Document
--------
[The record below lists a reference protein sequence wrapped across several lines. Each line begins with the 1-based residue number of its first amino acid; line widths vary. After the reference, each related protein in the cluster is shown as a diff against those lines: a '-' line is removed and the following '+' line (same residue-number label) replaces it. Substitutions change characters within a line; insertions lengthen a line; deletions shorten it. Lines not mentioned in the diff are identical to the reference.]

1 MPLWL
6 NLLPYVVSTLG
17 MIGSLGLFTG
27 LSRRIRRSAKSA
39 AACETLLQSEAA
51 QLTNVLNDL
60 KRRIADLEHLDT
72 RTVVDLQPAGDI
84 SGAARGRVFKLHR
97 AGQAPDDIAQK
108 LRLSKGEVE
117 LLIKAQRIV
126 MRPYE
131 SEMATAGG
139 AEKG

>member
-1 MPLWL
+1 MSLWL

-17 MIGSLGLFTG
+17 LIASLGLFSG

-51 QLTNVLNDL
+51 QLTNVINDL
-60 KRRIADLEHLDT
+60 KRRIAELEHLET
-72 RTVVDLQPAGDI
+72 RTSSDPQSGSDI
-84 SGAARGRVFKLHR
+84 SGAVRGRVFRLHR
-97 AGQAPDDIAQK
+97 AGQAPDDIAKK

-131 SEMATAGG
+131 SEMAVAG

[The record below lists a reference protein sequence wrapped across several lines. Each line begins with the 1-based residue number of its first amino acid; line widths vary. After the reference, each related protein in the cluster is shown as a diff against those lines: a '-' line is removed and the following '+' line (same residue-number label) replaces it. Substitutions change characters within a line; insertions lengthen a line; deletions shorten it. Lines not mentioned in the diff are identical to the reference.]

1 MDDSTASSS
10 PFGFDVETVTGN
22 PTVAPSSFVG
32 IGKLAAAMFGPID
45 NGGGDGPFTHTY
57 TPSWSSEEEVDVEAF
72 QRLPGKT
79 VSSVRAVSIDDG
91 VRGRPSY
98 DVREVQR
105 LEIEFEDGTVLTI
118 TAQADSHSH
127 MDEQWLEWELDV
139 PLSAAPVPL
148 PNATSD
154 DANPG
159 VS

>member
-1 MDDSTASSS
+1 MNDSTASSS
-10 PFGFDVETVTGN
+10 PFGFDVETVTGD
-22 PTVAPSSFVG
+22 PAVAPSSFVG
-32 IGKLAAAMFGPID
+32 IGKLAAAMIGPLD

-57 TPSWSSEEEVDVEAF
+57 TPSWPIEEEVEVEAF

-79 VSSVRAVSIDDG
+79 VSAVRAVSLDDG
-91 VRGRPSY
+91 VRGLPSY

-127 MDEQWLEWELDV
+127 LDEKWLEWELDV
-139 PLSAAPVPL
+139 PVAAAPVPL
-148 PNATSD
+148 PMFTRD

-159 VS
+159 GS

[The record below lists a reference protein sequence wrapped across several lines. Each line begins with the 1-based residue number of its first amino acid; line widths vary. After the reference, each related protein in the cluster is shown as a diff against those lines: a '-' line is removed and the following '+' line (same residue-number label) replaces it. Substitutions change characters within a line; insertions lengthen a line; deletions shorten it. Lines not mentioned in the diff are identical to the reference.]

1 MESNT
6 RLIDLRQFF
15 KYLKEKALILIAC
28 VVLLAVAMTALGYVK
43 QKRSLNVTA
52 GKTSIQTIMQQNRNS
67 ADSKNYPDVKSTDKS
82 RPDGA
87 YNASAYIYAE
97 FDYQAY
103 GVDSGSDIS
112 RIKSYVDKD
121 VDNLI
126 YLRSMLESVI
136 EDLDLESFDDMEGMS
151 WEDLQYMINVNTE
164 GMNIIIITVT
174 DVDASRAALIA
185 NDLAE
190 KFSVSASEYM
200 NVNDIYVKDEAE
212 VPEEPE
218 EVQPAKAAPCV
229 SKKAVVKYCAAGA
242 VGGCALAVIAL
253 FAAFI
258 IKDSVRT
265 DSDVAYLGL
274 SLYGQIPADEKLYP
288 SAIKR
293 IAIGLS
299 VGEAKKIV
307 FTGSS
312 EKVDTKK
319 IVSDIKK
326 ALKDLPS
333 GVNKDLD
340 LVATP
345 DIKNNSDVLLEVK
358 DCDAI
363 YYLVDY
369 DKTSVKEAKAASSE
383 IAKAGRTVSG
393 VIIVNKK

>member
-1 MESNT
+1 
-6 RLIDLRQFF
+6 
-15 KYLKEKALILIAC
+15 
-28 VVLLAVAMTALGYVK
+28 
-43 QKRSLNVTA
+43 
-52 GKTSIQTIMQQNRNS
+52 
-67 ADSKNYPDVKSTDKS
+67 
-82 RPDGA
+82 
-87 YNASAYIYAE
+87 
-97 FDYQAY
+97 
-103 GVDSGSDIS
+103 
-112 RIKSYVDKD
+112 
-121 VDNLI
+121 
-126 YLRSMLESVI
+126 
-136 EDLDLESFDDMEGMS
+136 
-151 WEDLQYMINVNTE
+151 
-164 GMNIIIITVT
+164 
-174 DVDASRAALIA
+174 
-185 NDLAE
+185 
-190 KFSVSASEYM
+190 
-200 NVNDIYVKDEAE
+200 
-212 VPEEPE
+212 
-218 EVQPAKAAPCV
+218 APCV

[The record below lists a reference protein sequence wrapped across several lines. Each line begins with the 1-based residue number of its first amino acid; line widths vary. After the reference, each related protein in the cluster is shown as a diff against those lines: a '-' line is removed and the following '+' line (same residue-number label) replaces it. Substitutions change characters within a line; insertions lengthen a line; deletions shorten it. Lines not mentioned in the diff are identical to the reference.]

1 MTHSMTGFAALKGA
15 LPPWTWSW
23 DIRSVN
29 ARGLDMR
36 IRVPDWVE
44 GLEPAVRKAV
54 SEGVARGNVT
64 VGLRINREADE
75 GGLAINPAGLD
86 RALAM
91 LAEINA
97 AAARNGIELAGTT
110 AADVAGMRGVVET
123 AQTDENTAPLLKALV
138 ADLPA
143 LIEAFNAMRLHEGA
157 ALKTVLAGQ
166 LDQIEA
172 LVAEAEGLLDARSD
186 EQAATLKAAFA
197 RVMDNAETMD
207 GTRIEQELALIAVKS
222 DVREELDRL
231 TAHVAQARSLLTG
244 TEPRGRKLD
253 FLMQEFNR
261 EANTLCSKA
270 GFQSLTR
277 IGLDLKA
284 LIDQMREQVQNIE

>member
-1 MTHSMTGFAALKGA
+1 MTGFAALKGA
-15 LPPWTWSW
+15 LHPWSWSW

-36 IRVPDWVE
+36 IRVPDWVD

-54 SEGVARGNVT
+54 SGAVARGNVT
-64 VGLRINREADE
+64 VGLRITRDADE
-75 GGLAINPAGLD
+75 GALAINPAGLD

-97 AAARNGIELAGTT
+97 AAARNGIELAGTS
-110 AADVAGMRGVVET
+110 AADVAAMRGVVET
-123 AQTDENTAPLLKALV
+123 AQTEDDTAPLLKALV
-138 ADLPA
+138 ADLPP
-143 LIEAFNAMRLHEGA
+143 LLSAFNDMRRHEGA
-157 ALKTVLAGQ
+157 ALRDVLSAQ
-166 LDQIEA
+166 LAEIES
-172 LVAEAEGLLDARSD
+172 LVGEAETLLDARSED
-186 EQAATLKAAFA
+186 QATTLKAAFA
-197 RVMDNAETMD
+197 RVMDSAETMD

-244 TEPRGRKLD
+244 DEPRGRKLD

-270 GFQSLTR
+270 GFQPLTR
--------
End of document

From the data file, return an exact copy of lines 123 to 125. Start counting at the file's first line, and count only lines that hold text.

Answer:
-6 RLIDLRQFF
+6 
-15 KYLKEKALILIAC